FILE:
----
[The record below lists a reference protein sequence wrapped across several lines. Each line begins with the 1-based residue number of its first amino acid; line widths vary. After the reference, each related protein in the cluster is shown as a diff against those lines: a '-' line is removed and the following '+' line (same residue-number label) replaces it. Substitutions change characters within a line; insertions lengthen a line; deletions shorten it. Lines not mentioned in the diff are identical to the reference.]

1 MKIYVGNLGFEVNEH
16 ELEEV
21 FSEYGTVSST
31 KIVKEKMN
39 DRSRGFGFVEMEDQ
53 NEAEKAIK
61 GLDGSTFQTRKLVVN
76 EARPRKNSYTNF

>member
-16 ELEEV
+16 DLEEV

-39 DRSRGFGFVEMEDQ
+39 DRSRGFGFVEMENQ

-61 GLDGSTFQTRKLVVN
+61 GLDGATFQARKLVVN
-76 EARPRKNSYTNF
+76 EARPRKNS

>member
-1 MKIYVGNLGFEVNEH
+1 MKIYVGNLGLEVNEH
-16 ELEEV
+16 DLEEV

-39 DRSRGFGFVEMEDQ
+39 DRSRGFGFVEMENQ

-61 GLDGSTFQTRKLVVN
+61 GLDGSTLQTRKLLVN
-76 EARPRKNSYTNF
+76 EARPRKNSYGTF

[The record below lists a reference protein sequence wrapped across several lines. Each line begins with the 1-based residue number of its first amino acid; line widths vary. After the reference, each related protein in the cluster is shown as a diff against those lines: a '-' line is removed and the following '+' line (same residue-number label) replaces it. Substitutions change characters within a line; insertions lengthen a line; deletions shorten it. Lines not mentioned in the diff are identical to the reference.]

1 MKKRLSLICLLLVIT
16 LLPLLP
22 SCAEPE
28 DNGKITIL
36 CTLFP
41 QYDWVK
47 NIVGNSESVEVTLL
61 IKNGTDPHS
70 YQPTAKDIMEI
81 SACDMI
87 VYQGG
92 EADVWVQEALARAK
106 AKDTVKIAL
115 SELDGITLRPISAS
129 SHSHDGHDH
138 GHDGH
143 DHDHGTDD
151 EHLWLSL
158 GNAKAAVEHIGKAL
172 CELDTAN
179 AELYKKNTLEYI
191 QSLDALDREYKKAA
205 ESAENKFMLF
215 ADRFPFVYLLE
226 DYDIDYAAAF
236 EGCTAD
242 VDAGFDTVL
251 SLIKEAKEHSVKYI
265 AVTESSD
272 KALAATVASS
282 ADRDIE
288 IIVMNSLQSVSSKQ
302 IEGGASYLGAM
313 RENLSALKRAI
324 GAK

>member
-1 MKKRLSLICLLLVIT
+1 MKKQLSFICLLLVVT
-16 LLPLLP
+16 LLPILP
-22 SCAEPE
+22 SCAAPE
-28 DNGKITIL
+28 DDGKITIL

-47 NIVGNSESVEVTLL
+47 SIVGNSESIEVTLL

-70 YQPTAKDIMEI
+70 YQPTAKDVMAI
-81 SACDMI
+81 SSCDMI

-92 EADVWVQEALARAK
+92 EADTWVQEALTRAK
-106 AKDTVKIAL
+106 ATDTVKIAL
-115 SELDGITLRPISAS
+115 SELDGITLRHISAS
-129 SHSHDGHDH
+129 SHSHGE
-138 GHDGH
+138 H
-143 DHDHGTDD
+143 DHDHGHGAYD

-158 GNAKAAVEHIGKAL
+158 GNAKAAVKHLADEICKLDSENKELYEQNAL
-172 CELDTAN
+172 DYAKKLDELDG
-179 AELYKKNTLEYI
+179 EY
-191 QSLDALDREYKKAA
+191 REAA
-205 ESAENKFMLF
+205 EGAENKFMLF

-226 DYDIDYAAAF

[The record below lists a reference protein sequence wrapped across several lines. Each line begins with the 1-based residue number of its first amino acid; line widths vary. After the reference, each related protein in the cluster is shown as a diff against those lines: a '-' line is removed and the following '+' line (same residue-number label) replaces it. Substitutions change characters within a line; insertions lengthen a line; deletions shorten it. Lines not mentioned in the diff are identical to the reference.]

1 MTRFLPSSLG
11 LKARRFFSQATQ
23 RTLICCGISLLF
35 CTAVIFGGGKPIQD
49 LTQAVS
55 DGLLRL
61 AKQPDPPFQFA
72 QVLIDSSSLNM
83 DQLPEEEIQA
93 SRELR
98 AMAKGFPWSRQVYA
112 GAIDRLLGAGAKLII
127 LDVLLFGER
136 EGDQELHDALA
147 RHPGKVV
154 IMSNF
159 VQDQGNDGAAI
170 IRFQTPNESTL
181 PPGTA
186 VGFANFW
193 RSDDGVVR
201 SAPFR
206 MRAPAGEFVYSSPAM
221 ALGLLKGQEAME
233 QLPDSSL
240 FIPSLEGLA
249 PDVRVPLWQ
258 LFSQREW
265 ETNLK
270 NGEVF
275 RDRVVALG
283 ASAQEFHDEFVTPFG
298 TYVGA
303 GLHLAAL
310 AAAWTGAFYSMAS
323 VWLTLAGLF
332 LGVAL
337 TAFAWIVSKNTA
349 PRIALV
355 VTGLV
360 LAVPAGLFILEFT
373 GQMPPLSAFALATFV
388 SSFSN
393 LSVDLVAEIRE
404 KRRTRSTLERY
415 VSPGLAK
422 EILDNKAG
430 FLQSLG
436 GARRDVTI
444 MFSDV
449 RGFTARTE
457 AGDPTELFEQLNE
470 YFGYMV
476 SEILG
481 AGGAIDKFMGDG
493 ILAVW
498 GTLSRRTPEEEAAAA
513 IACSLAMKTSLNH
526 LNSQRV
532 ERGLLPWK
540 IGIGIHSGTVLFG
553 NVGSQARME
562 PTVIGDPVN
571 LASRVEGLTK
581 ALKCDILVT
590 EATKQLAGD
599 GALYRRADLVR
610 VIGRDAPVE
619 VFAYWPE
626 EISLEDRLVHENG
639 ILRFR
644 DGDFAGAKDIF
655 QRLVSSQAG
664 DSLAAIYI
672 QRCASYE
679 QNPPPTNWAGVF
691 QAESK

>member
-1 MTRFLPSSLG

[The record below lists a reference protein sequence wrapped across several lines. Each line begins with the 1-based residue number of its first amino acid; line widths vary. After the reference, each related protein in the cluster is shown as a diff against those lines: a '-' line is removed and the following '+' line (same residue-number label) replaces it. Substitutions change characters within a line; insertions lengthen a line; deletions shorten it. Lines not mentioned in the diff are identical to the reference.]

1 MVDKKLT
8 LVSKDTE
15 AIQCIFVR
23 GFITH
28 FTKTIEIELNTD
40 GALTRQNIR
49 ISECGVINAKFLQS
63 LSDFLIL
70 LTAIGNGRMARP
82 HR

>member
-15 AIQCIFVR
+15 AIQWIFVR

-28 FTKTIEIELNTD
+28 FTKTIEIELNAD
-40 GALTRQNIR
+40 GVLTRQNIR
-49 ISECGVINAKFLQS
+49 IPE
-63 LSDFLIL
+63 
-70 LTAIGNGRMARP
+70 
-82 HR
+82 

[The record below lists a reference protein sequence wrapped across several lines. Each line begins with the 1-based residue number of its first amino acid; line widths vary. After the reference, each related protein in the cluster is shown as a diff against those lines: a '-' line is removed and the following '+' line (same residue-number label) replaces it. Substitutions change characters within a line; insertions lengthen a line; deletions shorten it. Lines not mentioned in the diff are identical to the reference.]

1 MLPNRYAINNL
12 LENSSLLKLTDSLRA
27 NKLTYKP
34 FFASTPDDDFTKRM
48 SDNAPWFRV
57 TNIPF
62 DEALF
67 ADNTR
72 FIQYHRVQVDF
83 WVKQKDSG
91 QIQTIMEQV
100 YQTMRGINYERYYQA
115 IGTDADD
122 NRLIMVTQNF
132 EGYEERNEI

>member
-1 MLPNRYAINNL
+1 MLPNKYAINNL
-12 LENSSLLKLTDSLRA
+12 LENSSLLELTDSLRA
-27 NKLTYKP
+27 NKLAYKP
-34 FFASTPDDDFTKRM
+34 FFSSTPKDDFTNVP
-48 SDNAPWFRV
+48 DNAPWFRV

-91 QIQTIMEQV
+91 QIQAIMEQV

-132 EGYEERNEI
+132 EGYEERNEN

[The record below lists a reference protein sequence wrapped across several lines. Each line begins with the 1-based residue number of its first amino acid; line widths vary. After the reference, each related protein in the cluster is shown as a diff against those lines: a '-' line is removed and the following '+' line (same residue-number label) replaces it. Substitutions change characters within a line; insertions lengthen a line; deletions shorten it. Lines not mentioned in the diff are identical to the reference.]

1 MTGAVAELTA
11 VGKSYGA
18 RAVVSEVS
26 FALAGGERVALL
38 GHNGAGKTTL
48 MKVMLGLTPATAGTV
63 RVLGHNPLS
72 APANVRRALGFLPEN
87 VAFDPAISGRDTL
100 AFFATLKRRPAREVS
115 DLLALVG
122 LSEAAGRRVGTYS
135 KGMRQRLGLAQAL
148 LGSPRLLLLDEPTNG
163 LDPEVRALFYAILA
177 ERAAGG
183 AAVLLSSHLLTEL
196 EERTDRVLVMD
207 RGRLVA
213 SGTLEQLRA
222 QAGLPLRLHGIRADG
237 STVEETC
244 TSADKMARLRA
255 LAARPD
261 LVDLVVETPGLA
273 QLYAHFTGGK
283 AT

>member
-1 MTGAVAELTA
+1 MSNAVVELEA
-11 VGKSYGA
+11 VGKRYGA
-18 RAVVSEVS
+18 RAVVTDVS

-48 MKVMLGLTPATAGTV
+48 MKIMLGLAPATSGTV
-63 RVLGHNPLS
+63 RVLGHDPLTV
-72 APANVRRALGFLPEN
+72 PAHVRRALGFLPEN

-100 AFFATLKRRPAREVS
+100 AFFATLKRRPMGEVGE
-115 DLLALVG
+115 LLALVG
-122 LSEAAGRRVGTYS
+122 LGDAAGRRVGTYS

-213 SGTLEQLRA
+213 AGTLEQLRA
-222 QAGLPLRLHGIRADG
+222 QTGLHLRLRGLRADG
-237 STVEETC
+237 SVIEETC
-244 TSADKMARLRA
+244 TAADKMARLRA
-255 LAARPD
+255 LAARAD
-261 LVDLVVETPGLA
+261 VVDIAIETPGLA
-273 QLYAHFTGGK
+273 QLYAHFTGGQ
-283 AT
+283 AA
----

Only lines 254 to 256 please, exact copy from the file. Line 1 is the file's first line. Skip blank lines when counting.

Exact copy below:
135 KGMRQRLGLAQAL
148 LGSPRLLLLDEPTNG
163 LDPEVRALFYAILA